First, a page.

Innovation pedagogy and creativity accelerator

Photo: Martti Komulainen

A learning environment can be understood as the physical or virtual surroundings meant and built for learning purposes. In innovation pedagogy, in addition to physical or virtual surroundings, the social aspects of working and learning are emphasized and group processes form an essential part of the whole process of learning. A social learning environment is formed by participants with different talents, experiences and competences and by the interaction enabling collaborative learning. This is very similar to working life, various knowledge and skills are required. [2] [3]

Innovation pedagogy is a learning approach, which defines how knowledge is assimilated, produced and used in a manner that creates innovations. The goal is to enable one’s participation in the innovation processes by ensuring that the students are innovative and oriented towards various kinds of development tasks. To ensure the success in their future careers students have acquired, in addition to the expertise in their own field of studies, innovation competences. [4]. Innovation competences are learning outcomes that refer to knowledge, skills and attitudes needed for the innovation activities to be successful. The innovation competences follow the European Qualifications Framework set by European Commission and comprise three levels: individual, interpersonal and networking competences. [5] In the innovation cycle, one tangible idea which can be implemented, can require dozens, even hundreds of “base ideas” or leads. The development of a new product, service or even business idea require also time. Therefore, the cost of new ideas, which are ready to be implemented for the companies,


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are significant. In practice, only a few percent of the generated ideas in the early stages of innovation cycle are feasible and can be moving forward towards further stages of development cycle. Especially SME´s are painfully aware of these fact, since most of the SME´s don’t have the required recourses to accomplish all this. TUAS is aware of this issues and to solve this problem, creativity accelerator Kakola Boot Camp was created by TUAS’ faculty member Jukka Rantala and further developed by additional faculty members Timo Holopainen and Tero Reunanen, making the development team complete. Kakola boot camp creativity accelerator utilizes innovation pedagogy methodology to improve the innovation competences of the participating students, and to offer thousands of ideas as well as hundreds of solutions for the rapid business innovation needs of the participating companies. Kakola Boot Camp consists of two parts, which both include 24-hour intensive sessions, which are carried out in a closed environment. They are arranged a few weeks apart and last 24 hours. This methodology has gotten its name from the former Kakola prison in Turku, where the first boot camps were arranged.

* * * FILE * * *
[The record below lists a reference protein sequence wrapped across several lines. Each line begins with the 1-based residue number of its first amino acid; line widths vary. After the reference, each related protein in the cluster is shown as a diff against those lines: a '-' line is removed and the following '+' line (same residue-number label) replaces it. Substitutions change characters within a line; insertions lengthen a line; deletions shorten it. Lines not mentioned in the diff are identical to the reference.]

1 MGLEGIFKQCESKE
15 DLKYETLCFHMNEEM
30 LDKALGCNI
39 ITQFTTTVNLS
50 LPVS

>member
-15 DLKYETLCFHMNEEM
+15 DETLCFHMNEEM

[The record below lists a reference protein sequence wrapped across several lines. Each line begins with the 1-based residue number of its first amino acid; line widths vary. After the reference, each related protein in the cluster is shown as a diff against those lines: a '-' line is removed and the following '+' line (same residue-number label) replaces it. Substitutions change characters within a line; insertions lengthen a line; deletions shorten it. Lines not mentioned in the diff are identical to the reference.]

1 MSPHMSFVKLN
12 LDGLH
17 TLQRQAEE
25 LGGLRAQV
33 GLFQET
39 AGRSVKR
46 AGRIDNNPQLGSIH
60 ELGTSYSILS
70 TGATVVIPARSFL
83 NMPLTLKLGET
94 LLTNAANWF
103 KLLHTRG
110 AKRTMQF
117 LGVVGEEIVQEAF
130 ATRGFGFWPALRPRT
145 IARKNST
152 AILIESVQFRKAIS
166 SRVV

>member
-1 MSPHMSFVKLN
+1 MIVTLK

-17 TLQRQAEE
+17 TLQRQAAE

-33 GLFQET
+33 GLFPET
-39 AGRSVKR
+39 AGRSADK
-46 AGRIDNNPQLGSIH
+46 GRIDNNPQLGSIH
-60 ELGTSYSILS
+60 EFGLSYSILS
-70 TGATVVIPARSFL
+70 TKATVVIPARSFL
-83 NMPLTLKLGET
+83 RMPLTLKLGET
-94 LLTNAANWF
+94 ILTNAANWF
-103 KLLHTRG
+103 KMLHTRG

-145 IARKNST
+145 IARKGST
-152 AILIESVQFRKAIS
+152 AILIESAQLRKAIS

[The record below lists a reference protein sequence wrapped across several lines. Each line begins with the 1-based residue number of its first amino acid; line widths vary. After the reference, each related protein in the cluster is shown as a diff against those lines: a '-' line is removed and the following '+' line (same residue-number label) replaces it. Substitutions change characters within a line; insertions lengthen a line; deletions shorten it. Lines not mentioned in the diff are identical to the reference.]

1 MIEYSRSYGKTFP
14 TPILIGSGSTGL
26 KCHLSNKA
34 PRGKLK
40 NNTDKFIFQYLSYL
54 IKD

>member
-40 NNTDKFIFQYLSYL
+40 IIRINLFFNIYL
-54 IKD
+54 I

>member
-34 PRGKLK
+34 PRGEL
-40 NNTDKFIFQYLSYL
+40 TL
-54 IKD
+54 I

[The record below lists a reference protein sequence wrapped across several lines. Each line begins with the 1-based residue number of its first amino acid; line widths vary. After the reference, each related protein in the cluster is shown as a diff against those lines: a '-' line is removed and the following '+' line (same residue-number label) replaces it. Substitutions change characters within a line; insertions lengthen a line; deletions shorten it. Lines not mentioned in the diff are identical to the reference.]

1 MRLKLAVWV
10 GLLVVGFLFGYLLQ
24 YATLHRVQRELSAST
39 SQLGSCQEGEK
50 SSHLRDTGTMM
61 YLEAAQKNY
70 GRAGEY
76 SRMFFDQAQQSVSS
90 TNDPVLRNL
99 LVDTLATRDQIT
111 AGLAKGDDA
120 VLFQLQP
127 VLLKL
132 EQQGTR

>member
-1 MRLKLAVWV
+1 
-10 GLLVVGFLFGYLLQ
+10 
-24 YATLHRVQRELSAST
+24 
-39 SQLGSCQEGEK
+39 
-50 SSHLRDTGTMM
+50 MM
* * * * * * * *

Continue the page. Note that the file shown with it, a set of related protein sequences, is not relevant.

Photo: Martti Komulainen

Kakola Boot Camp I focuses on generating new ideas by utilizing a method which includes some characteristics of De Bono’s hats and Disney’s strategy method combined with a change of usual group dynamics within an unusual environment. The cooperation partners’ focus and the topic of the boot camp is not known beforehand. During an intensive 24 hours, intensive idea generation with variable themes pushes students out of their comfort zones and accelerates the utilization of Innopeda competences to generate new outcomes. Part of the pedagogical approach are the pre-assignment, where students need to familiarize themselves to the theory and methodology utilized and the postassignment, where reflection and evaluation on the innovation competence development is done. Kakola Boot Camp II utilizes similarly the pre-assignment, where students need to Journal of Excellence in Sales

familiarize themselves with the strategic and problem solving theories and methodologies, like PESTLE, Fishbone and SWOT. They are utilized to develop Boot Camp I ideas further and transform them into projects, actions and tangible goals. After Boot Camp II idea development, the results are handed over to the participating companies. As a postassignment, students perform 360 evaluation related to their own and group members’ performance combined with innovation competence development evaluation.

Creativity accelerator: Kakola Boot Camp The Kakola Boot Camp approach was arranged for the first time in 2015 with the Kakola companies. The companies have acquired an old prison area, which is located in a very central area in the City of Turku. Since the location and the buildings are exceptional 1/2016


and have historical significance, a major portion of the region and the buildings are defined as conservation targets. Therefore the conservation of the Kakola area and its buildings is regulated, causing limitations to the regional and structural development. Kakola companies asked TUAS to help with the idea generation related to renovation of the existing buildings, building of new structures, attracting new business opportunities, attracting residents to the area and planning of the services and outdoor activities for the region.

effects of this creativity accelerator to the companies.